[0026]
The ICH 150 has a number of functionalities that are designed to support I/O functions. The ICH 150 may also be integrated into a chipset together or separate from the MCH 130 to perform I/O functions. The ICH 150 may include a number of interface and I/O functions such as PCI bus interface, processor interface, interrupt controller, direct memory access (DMA) controller, power management logic, timer, universal serial bus (USB) interface, mass storage interface, low pin count (LPC) interface, etc.

[0027]
The mass storage device 170 stores archive information such as code, programs, files, data, applications, and operating systems. The mass storage device 170 may include compact disk (CD) ROM 172, floppy diskettes 174, and hard drive 176, and any other magnetic or optic storage devices. The mass storage device 170 provides a mechanism to read machinereadable media.

[0028]
The I/O devices 180 _{1 }to 180 _{K }may include any I/O devices to perform I/O functions. Examples of I/O devices 180 _{1 }to 180 _{K }include controller for input devices (e.g., keyboard, mouse, trackball, pointing device), media card (e.g., audio, video, graphics), network card, and any other peripheral controllers.

[0029]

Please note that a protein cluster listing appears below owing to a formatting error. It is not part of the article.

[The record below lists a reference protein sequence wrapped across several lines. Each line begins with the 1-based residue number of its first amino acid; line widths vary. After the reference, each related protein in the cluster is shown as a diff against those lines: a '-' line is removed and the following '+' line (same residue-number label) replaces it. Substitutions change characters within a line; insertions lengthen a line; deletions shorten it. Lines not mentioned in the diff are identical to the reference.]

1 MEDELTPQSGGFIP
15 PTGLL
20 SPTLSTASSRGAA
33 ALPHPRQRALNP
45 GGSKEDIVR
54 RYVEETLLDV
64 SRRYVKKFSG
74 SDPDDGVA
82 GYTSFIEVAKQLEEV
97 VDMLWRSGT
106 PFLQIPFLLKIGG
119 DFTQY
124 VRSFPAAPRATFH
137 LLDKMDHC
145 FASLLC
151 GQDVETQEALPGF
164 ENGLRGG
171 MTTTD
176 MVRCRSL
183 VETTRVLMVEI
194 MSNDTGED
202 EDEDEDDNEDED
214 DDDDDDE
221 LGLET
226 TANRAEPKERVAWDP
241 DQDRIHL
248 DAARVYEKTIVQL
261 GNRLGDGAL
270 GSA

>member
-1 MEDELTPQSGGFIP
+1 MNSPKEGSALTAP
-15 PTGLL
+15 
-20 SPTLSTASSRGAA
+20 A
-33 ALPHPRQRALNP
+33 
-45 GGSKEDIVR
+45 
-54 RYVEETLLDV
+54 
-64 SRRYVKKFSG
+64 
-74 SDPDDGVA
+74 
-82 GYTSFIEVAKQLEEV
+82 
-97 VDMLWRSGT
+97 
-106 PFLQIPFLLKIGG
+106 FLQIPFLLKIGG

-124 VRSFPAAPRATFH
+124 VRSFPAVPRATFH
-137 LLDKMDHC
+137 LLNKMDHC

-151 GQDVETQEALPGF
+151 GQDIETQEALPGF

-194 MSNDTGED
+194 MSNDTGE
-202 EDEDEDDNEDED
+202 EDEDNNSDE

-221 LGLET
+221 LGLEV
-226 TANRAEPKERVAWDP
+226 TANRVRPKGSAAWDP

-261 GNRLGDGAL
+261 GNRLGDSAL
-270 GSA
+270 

Elements of one embodiment of the invention may be implemented by hardware, software, firmware, microcode, or any combination thereof. When implemented in software, firmware, or microcode, the elements of the embodiment of the present invention are the program code or code segments to perform the necessary tasks. A code segment may represent a procedure, a function, a subprogram, a program, a routine, a subroutine, a module, a software package, a class, or any combination of instructions, data structures, or program statements. A code segment may be coupled to another code segment or a hardware circuit by passing and/or receiving information, data, arguments, parameters, or memory contents. Information, arguments, parameters, data, etc. may be passed, forwarded, or transmitted via any suitable means including memory sharing, message passing, token passing, network transmission, etc. The program or code segments may be stored in a processor readable medium or transmitted by a computer data signal embodied in a carrier wave, or a signal modulated by a carrier, over a transmission medium. The “processor readable or accessible medium” or “machine readable or accessible medium” may include any medium that can store, transmit, or transfer information. Examples of the machine accessible medium include an electronic circuit, a semiconductor memory device, a ROM, a flash memory, an erasable ROM (EROM), a floppy diskette, a compact disk (CDROM), an optical disk, a hard disk, a fiber optic medium, a radio frequency (RF) link, etc. The computer data signal may include any signal that can propagate over a transmission medium such as electronic network channels, optical fibers, air, electromagnetic, RF links, etc. The code segments may be downloaded via computer networks such as the Internet, Intranet, etc. The machine accessible medium may be embodied in an article of manufacture. The machine accessible medium may include data that, when accessed by a machine, cause the machine to perform the operation described in the following. The term “data” here refers to any type of information that is encoded for machinereadable purposes. Therefore, it may include program, code, data, file, etc.